These are subjective impressions but the conclusion to which they tend seems a sensible one. It is that the Droeshout engraving shows Shakespeare in early middle age, perhaps around forty or so (middle age came earlier then), still vigorous, but with signs of wear and tear. This would give us a date of c. 1604 for the original portrait - not a bad time for Shakespeare, newly elevated as one of the King’s Men, to have his picture painted.
This is not contradicted by the dating evidence provided by the wide, stiffly starched linen collar (not, as is sometimes said, a ruff) worn by Shakespeare. It is engraved with great specificity (see Frontispiece). The arrow-shaped markings are not merely decorative, but realistically depict the ‘narrow darts made on the inside of the linen band to shape it to the neck’. This conveys also the fineness of the collar’s fabric, the sheer linen through which the pleating underneath is visible. If this collar or ‘band’ was part of the original portrait, its style could suggest a date as early as c. 1604. Thus Tarnya Cooper of the National Portrait Gallery: ‘This type of collar with triangular sewn darts fanning out from the face appears in portraits that date from around 1604 to 1613.’59
The age of the sitter and the style of his neckwear broadly concur - when Shakespeare was forty that collar was newly fashionable. The evidence, such as it is, suggests that the lost portrait of him copied by Martin Droeshout was painted in or shortly after the year 1604 - precisely the period of his sojourn on Silver Street.
And perhaps the collar has something more to tell us. As well as the triangular darts fanning out from the neck there is visible a curving line running roughly parallel to the outer edge of the collar. This is not something sewn on to it. It is part of a wire supporter or ‘underpropper’, visible through the fabric of the collar. Formal ruffs and bands were heavily starched, and needed additional support underneath to hold them up at the back of the neck, in order to frame the face in the desired way. The Puritan pamphleteer Philip Stubbes, whose Anatomie of Abuses (1583) rails against contemporary vanities, and in doing so gives a detailed account of the fashions of the day, defines the underpropper as a ‘certain device made of wyres . . . whipped over either with gold thread, silver or silk’. It is ‘applied’ around the neck, ‘to beare up the whole frame and body of the ruff from falling and hanging down’.60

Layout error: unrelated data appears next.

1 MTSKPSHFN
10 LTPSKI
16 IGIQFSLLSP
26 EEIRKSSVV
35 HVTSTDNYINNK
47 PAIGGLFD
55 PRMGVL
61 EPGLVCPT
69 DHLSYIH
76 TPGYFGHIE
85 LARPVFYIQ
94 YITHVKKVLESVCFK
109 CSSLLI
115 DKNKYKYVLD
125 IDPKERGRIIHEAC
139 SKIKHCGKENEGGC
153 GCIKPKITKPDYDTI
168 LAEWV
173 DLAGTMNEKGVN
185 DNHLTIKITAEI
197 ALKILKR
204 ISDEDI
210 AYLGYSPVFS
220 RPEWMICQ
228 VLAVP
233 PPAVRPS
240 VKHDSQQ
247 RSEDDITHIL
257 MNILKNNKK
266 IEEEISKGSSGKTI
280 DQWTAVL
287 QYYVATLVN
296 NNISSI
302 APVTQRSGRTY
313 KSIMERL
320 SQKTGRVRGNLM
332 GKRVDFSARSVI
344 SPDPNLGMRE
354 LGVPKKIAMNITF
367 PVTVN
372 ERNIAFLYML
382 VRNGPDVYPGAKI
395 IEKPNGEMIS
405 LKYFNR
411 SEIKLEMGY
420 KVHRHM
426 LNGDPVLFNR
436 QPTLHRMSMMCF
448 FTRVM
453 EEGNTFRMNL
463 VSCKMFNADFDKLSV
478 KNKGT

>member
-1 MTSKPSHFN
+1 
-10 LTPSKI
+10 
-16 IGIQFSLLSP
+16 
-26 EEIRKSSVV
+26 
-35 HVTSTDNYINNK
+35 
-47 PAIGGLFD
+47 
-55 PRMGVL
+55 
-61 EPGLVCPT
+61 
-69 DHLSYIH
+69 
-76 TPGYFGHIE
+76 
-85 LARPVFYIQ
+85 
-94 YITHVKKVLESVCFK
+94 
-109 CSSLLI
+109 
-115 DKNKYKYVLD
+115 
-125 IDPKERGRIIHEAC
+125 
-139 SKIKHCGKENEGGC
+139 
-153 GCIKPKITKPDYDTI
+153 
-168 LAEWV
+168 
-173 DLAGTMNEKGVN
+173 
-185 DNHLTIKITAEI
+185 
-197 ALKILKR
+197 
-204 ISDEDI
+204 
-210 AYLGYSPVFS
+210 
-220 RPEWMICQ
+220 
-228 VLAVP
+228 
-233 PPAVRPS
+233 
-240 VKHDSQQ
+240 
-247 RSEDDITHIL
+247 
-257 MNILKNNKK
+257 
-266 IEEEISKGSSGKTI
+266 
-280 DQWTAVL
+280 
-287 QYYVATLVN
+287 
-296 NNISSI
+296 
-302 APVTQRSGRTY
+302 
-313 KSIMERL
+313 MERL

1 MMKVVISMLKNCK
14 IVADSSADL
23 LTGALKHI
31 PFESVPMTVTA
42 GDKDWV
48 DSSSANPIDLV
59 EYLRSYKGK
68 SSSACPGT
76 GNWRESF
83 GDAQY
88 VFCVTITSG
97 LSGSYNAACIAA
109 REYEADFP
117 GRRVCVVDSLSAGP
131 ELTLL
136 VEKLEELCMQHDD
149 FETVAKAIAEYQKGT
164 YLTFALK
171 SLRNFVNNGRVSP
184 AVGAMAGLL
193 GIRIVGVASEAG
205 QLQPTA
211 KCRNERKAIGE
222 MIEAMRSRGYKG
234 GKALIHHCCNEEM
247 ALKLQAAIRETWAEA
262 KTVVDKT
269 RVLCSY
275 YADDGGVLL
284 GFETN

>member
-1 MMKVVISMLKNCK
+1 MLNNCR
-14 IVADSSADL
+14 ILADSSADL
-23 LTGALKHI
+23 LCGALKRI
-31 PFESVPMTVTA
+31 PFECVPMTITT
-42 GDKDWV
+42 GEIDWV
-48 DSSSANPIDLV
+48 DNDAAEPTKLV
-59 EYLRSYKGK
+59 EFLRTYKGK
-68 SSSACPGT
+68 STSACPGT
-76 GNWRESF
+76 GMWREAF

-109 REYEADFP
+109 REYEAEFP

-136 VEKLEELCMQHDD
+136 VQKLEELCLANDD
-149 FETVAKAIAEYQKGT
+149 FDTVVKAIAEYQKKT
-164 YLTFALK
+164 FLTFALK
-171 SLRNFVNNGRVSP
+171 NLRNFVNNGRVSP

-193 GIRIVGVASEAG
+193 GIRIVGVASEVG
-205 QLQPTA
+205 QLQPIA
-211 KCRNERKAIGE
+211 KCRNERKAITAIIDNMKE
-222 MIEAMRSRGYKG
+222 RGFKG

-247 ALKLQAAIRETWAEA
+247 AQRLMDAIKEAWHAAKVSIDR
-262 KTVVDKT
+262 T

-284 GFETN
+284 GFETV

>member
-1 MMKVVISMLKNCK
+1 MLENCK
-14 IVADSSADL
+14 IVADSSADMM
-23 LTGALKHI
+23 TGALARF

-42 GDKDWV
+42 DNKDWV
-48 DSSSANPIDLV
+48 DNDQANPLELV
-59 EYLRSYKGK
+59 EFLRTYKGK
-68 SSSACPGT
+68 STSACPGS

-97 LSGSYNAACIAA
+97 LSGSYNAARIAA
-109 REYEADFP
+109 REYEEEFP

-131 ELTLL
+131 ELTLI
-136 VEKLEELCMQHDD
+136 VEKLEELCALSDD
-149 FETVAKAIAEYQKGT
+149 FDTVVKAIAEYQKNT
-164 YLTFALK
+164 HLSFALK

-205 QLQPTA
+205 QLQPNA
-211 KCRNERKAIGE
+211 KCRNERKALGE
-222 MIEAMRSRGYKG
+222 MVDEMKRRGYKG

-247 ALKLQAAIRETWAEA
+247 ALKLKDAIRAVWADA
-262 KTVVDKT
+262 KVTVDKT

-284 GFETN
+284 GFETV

We find them in Queen Elizabeth’s wardrobe accounts. In 1588 her silkman Roger Mountague supplied ‘one supporter of wyer whipped over with silke’. In 1601 Dorothy Speckard supplied ‘a fyne ruffe pinned upon a French wire’, and ‘two rebata wyres’ (a rebato was a collar that stood up almost vertically behind the wearer’s head).61 And Lady Rimelaine, in Erondell’s French Garden of 1605, chooses between ‘a ruffe band or a Rebato’, but looking at the ruff she finds ‘the supporter is so soyled’ that she cannot wear it. ‘Take it away, give me my Rebato of cutworke edged’ - but this too is dirty: ‘the wyer after the same sort as the other’.
These ‘devices’ of wire ‘whipped over’ with gold thread or silk may well have been produced in the Mountjoy workshop. They require the same materials as a tire, they use the same wire-working techniques, and they appeal to broadly the same fashion-conscious clientele.62 It is possible, therefore, that when Shakespeare sat for his portrait, perhaps in around 1604, he did so wearing a supporter or underpropper made in the busy workshop below the rooms where he lodged.